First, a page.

Total 210 (100.0) 210 (100.0) 210 (100.0) 630 (100)

Table 5: Self-reported distance from household to the nearest health facility.

Descriptive statistics for affordability

Affordability was measured by both the direct costs (doctor’s fee) and indirect costs (travel and medications) of care. Our study indicated that 90.3% of surveyed people had utilized treatment services of health facilities. Social demographics indicated that 43.2% held incomegenerating jobs, leaving the remaining 56.8% with a job status of unemployed including housewife, farmer and student. Emergencies and unexpected complications may be especially difficult for low socioeconomic status individuals. In addition, 40.4 % live far from the nearest health facility. Affordability reflects the economic capacity of the people to spend for the health service utilization. A low socioeconomic status of the people was found in the region.

Descriptive statistics for accommodation

Accommodation/adequacy was measured by the quality of service provided and personal treatment by the provider. Respondents reported that 39% of deliveries occurred at home and of them, 39.2% were conducted by an untrained person. Adequate knowledge is essential for providers to be able to provide quality service. Accommodation is related with quality care, the clients' ability to accommodate to these factors and their perception of their appropriateness. There is a lack of service provider and lack of sufficient room in the health institution. So, difficulty in providing timely treatment and maintaining privacy were identified problems.

Descriptive statistics for acceptability

For the acceptability check, number of individuals who received antenatal, delivery and postnatal services were evaluated. A 94.8%, 60.1% and 76.1% of respondents, respectively, replied that they received antenatal, delivery and the postnatal service. Factors like preference towards the gender of medical personnel, physical appearance of the facility, hours of operation, and trust in medical ability were not observed in the study area. Of total, 91.4% respondents were satisfied with the available service in the study area. Acceptability related to cultural and social factors determining the possibility for people to accept the service and to seek service were not found in the Volta region, indicating no any problem on the acceptability.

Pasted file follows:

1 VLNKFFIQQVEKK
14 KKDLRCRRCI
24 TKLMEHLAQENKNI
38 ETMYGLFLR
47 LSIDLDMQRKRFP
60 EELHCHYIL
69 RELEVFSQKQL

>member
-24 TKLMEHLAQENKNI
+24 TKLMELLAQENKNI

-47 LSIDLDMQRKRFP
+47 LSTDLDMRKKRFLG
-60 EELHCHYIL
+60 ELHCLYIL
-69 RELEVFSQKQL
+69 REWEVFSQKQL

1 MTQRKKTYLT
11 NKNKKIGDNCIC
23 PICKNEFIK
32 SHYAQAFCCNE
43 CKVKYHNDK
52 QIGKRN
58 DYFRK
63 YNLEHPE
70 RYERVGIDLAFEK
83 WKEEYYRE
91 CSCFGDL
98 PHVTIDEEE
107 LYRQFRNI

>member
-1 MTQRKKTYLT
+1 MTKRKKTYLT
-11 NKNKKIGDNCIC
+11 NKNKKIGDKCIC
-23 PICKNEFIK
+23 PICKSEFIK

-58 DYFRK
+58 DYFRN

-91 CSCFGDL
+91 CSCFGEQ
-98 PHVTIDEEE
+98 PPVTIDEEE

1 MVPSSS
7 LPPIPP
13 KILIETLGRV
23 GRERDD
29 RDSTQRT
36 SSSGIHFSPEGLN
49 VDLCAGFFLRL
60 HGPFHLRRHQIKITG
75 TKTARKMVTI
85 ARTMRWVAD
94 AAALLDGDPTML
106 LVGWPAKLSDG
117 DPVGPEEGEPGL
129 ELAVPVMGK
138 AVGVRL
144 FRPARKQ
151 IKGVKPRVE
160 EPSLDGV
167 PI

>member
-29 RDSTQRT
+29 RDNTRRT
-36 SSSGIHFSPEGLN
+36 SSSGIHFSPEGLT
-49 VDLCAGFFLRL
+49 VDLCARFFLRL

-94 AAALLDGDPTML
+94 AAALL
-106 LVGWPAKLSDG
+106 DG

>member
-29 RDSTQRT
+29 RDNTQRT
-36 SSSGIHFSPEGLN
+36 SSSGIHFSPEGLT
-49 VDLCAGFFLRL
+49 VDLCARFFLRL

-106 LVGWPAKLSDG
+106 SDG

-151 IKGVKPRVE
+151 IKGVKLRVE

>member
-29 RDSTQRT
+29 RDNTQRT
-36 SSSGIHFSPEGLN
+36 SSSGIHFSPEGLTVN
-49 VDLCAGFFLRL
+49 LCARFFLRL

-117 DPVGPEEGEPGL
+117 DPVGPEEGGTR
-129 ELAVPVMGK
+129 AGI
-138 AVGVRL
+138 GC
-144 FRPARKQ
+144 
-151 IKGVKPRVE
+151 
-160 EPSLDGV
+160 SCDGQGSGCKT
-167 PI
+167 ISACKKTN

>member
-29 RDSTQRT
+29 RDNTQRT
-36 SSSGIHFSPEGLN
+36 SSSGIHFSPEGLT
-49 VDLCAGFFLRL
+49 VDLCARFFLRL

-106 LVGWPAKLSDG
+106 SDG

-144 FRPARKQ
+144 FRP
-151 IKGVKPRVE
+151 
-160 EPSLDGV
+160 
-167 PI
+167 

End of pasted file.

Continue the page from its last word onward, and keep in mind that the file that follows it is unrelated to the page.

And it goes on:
Action Plan

KOICA and Yonsei Global Health Center developed an action plan through baseline survey, utilizing 5As framework. Seven problems related to availability, accessibility and accommodation was identified and the enhancement activities are being implemented in the study area as shown in Figure 1.

primary-health-care-child-health-care

Figure 1: Action plan for improving maternal and child health care in the Volta region.

To overcome the current maternal health care problems of the Volta region, various health interventions were recommended. For the accessibility, inadequate service, inadequate service providers’ knowledge, insufficient staffs, inadequate equipment and medicine in the facility were identified. Training programs are conducted to enhance knowledge. In order to solve the problem of the scarcity of the service provider, midwifery school is constructed in that region and essential medicine and equipment is provided. Previous study shows that strengthening midwife training and improving availability, training to health care providers can improve the maternal health [17,18]. For the accessibility, the nearest facilities are found far from the client location.

Previous study provided strong evidence of improved physical access to health care services for women who live within one hour of the health facility [19]. Therefore, it was felt necessary to improve awareness of maternal and child health service among local residents, enhance the capabilities of CHPs, community level workers play a important role to enhance maternal health [20,21], enhance the skills of maternal and child health service providers, upgrade the quality of public maternal and child health service. Also, the improvement of public transport facilities/access, establishment of a midwifery training school and opening of a post basic midwifery training course were recommended in the region. For the accommodation, training course for midwife and capacity enhancement was conducted. Due to poor quality service such as lack of service provider and lack of sufficient rooms in the health institution, providing timely treatment and maintaining privacy was difficult. One study suggests that staff attitude, provision of respectful and supportive care have a considerable impact on the choice of health facilities [22].